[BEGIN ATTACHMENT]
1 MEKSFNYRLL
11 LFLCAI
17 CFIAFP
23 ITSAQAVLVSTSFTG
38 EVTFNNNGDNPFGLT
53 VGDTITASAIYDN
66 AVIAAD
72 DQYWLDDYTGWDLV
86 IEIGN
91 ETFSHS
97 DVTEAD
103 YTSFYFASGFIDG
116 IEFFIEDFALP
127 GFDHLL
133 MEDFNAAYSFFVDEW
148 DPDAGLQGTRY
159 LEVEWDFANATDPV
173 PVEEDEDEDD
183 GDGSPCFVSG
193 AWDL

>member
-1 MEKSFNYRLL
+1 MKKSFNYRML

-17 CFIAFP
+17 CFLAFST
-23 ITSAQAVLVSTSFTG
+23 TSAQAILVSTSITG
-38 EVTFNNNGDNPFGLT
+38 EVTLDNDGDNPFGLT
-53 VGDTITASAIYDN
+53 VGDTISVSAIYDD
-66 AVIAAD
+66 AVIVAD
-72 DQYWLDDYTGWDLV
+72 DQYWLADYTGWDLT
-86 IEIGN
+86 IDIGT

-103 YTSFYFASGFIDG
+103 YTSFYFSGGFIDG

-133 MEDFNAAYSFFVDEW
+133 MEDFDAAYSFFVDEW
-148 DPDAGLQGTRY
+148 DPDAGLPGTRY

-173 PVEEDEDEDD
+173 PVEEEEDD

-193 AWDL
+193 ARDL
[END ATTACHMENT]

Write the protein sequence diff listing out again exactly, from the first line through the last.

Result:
1 MEKSFNYRLL
11 LFLCAI
17 CFIAFP
23 ITSAQAVLVSTSFTG
38 EVTFNNNGDNPFGLT
53 VGDTITASAIYDN
66 AVIAAD
72 DQYWLDDYTGWDLV
86 IEIGN
91 ETFSHS
97 DVTEAD
103 YTSFYFASGFIDG
116 IEFFIEDFALP
127 GFDHLL
133 MEDFNAAYSFFVDEW
148 DPDAGLQGTRY
159 LEVEWDFANATDPV
173 PVEEDEDEDD
183 GDGSPCFVSG
193 AWDL

>member
-1 MEKSFNYRLL
+1 MKKSFNYRML

-17 CFIAFP
+17 CFLAFST
-23 ITSAQAVLVSTSFTG
+23 TSAQAILVSTSITG
-38 EVTFNNNGDNPFGLT
+38 EVTLDNDGDNPFGLT
-53 VGDTITASAIYDN
+53 VGDTISVSAIYDD
-66 AVIAAD
+66 AVIVAD
-72 DQYWLDDYTGWDLV
+72 DQYWLADYTGWDLT
-86 IEIGN
+86 IDIGT

-103 YTSFYFASGFIDG
+103 YTSFYFSGGFIDG

-133 MEDFNAAYSFFVDEW
+133 MEDFDAAYSFFVDEW
-148 DPDAGLQGTRY
+148 DPDAGLPGTRY

-173 PVEEDEDEDD
+173 PVEEEEDD

-193 AWDL
+193 ARDL